Drastic Measures (1976), Russell Peck

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Drastic Measures (1976), Russell Peck
Year of Composition: 1976    
Cantabile e molto rubato

Composer Biography

1945 —

RUSSELL PECK (born Detroit, 1945) is a graduate of the University of Michigan, where he also received Master and Doctoral degrees in composition. His teachers have included Clark Eastham, Leslie Bassett, Ross Lee Finney, Gunther Schuller, and George Rochberg. Mr. Peck's orchestral compositions have received over 2,000 performances by more than 200 orchestras in the United States, Canada, Europe, and Asia. These include major American orchestras such as Boston, Pittsburgh, Atlanta, Milwaukee, etc., Britain's London Symphony and Royal Philharmonic, and orchestral performances at Lincoln Center and Kennedy Center, and in Berlin, Warsaw, Barcelona, Kiev, Montreal and Singapore. Most recently a consortium of over 35 orchestras - the largest in history - has commissioned Mr. Peck's new timpani concerto Harmonic Rhytfun. The premiere performances begin in September 2000 and include a Carnegie Hall performance with Leonard Slatkin and the National Symphony following performances in Kennedy Center.

Composition Notes

"During my brief university teaching career I came into contact with excellent saxophonists at Northern Illinois University who had a quartet and wanted a piece from me. That's how I came to write Drastic Measures in 1976. A year later I went to the School of the Arts in North Carolina where James Houlik had a great saxophone studio and a wonderful student quartet that became the New Century Saxophone Quartet. I touched up the piece for them and that became its final form."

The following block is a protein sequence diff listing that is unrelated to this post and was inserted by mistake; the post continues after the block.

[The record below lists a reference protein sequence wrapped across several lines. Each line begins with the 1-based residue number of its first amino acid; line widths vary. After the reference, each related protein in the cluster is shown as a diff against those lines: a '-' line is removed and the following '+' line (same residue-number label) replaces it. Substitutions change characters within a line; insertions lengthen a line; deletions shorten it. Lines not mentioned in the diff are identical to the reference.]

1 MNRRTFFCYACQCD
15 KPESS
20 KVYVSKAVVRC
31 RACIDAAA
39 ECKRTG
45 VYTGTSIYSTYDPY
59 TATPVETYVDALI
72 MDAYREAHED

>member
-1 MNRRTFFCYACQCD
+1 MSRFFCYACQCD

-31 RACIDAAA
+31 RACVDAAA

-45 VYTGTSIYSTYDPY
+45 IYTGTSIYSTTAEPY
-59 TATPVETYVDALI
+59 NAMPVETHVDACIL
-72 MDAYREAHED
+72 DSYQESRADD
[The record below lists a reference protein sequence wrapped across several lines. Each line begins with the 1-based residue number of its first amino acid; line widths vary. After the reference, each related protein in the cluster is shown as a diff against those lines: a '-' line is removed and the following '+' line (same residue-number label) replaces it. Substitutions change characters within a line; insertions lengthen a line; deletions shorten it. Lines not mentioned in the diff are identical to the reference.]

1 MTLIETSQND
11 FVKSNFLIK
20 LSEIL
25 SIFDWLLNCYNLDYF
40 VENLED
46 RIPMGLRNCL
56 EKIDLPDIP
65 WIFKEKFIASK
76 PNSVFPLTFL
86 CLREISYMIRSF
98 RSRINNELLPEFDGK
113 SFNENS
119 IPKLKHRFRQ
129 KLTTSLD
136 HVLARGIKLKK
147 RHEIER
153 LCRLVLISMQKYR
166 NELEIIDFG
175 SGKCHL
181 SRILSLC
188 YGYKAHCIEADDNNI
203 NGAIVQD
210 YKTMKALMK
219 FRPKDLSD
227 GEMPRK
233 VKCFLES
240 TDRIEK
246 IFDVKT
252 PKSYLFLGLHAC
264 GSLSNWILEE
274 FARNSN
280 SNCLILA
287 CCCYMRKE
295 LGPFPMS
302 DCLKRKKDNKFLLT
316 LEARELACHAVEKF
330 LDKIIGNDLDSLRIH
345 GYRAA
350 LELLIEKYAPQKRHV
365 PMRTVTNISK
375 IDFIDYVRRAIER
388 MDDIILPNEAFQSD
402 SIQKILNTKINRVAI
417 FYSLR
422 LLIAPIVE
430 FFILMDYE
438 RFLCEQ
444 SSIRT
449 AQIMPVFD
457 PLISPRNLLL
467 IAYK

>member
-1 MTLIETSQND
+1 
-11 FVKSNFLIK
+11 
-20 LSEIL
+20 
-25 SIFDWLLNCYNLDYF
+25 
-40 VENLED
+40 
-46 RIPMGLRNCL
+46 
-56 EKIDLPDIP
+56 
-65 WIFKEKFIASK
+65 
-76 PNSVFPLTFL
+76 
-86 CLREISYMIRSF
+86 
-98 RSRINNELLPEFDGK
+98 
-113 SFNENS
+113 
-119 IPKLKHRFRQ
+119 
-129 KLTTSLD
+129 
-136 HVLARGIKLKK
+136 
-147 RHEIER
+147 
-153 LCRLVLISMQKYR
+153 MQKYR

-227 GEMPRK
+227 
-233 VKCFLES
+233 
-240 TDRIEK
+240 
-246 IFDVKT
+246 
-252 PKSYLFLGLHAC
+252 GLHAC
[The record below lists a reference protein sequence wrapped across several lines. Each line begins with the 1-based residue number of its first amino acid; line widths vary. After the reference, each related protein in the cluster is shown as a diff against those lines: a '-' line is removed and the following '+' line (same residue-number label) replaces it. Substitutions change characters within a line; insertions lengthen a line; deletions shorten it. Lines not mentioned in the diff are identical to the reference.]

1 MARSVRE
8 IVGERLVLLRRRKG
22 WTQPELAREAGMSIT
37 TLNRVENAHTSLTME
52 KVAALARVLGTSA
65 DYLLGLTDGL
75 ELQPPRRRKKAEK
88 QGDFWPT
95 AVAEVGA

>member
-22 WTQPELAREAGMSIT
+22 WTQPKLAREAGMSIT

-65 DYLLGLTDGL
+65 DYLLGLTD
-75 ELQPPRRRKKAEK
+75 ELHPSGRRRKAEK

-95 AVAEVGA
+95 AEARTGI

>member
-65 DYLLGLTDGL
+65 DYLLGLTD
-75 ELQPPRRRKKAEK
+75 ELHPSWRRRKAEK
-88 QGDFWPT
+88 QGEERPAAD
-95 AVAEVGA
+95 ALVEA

"The first movement is slow, lyrical and polyphonic, highlighting the serious capabilities of the ensemble. The virtuosic second movement is more blues, jazz, and rock-oriented, and highly energized, even including slap-tongue accents. It's also rhythmically complex. What maintains the classical integrity of the piece despite the popular flavor in the second movement is its tight formal coherence. A three note motive heard as an accompaniment figure at the very opening of the first movement becomes the basis for the whole piece, reaching several climactic expressions in the second movement." - Russell Peck